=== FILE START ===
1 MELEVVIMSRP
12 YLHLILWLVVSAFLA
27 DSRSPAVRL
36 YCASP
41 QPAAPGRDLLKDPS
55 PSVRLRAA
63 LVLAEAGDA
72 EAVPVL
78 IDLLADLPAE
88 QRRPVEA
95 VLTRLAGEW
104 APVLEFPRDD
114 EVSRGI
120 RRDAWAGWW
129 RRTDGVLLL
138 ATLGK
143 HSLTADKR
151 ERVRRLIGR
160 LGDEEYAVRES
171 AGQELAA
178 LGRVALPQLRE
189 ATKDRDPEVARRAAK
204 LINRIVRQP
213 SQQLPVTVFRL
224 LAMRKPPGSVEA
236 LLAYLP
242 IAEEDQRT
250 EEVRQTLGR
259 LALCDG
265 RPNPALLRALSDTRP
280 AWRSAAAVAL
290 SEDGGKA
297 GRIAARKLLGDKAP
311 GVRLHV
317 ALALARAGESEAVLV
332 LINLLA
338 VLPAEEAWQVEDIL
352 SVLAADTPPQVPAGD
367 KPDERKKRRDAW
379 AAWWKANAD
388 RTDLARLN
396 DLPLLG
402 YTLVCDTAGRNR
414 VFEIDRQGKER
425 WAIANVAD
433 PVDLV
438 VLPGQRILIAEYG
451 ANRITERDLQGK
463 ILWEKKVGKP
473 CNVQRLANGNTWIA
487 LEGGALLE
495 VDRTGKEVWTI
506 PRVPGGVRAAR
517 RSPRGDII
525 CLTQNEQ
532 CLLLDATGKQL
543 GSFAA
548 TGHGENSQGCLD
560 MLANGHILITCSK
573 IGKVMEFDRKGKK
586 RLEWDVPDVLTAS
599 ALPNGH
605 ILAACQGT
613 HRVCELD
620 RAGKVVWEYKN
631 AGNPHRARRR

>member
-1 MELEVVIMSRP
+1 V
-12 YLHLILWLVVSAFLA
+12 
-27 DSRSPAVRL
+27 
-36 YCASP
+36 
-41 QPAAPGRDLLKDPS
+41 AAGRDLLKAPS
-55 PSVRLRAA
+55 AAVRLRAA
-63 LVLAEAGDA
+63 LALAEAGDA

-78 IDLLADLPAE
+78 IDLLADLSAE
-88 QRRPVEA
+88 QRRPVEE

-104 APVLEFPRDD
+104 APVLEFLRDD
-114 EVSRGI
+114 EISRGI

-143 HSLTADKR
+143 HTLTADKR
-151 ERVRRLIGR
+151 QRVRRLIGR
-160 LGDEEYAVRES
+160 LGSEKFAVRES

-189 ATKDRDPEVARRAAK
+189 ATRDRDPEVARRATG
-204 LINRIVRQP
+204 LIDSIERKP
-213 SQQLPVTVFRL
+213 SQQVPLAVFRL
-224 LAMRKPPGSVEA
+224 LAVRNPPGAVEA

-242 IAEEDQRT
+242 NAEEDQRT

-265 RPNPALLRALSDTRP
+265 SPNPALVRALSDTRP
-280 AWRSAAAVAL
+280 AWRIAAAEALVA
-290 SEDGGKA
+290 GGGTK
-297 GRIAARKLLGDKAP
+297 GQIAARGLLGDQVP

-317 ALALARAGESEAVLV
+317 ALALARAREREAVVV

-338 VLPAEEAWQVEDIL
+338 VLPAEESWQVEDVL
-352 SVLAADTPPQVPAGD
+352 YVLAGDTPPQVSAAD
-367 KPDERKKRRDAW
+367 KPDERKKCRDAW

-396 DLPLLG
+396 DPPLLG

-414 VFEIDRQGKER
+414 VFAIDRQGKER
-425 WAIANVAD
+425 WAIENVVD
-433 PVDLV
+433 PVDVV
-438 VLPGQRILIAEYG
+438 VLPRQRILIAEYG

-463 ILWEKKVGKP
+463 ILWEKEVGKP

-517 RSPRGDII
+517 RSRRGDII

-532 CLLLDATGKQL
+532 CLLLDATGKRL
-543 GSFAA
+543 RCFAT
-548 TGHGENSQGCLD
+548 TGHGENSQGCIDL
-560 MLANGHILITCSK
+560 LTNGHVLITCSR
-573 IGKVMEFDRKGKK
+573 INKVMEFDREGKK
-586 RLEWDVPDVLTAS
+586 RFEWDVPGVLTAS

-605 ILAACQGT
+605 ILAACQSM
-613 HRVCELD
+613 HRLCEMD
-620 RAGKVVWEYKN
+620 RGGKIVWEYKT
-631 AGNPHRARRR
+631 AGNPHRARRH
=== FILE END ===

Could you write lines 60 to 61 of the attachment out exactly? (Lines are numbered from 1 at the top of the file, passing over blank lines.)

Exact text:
573 IGKVMEFDRKGKK
586 RLEWDVPDVLTAS